We’re also working on helping companies identify the difference between a workplace environment that has bullying or harassment and one that isn’t inclusive — collaborating with Michael Thomas at the law firm Ogletree Deakins on “Inclusion and the Law”. We take a company’s legal requirement for providing sexual harassment training to another level by helping staff understand where comments and behaviors fall on a spectrum of inclusiveness in the workplace.
Change Catalyst: What will be the biggest story around diversity and inclusion in 2017?
Amy: I hope it’s that start-ups finally commit to the idea that building for speed and building for diversity are not mutually exclusive. I frequently hear from founders and leaders in start-ups: “We’d love to hire more diverse candidates, but if we don’t hire someone right now, we may not make it to our next three months.” Then the same situation arises three months later, and a year or two after that the company looks up and asks how they have so many people who are talented and look the same. People need to be thinking about how they always can be recruiting outside their typical networks.
Change Catalyst: What one key solution would make a huge difference in creating a more inclusive tech ecosystem?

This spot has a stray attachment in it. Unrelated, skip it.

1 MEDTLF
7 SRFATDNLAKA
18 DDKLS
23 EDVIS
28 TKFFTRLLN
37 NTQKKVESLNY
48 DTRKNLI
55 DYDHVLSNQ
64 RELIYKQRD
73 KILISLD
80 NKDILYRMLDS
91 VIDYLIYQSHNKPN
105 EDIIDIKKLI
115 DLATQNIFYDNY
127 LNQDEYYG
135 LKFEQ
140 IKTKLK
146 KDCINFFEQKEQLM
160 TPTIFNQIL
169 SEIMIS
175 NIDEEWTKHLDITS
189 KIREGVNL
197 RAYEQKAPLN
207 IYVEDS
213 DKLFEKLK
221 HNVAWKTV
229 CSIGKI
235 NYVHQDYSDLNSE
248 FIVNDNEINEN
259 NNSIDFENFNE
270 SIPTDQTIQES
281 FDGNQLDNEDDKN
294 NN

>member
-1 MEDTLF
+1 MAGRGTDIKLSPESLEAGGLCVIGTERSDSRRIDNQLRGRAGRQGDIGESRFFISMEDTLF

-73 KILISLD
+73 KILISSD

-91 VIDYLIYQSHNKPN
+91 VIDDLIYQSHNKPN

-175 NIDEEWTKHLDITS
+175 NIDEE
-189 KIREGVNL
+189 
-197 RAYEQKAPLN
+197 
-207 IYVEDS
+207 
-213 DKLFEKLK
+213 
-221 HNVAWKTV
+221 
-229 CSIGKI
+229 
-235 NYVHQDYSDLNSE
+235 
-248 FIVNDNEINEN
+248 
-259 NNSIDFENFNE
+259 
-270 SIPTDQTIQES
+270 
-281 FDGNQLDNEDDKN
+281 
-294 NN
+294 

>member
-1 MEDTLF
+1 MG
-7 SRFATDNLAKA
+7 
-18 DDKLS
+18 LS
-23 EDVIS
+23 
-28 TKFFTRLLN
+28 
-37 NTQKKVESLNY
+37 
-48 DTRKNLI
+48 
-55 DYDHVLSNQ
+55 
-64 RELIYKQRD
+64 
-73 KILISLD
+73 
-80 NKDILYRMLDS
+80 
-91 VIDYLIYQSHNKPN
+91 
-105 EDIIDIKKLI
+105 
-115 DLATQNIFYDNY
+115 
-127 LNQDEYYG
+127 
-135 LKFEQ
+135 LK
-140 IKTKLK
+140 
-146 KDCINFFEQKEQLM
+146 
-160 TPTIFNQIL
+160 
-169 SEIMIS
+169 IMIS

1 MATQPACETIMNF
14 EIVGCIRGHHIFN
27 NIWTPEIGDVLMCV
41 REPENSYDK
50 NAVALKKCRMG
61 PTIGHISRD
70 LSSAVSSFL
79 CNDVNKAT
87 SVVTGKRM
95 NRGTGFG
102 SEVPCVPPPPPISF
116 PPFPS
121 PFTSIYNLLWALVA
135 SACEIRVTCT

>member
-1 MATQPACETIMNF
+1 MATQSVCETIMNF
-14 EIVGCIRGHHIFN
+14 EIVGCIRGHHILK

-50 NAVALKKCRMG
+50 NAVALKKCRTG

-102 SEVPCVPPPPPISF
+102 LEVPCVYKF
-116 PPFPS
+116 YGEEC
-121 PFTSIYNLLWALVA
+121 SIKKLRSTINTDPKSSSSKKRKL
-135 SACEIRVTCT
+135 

Amy: Two! First, when companies release diversity numbers, add inclusion and engagement metrics. Diversity (who is there and who is not there) is only one part of the equation. If you’re not also focused on inclusion (is this an environment where everyone is thriving?), and the specific skills of managers and leaders to create inclusive team environments, you won’t be able to experience the full potential benefits of diversity. In fact, you could be causing more harm than good for the women, candidates of color, and LGBTQ employees that you invested so heavily in recruiting. In one organization we work with, telling their inclusion journey helped with the organization’s hiring: Four out of five new hires were people of color, and all five new hires shared that one of the reasons they chose the organization was because they knew the company was committed to inclusion.
Second, infuse inclusion into every aspect of the company. Diversity and inclusion are not only an HR function. Coca-Cola did this brilliantly, aligning product, corporate social responsibility, HR, pay equity, leadership development, and more. It’s important to bring a D&I lens to your widgets. Who is creating your products and services? Who isn’t creating your products and services, and what perspectives might you be missing as a result? We partnered with Stanford’s d.school to address this issue — combining unconscious bias with design thinking, resulting in a TEDx Talk and a free open source deck to download.
Change Catalyst: What is the best example of leadership in inclusion you’ve seen recently?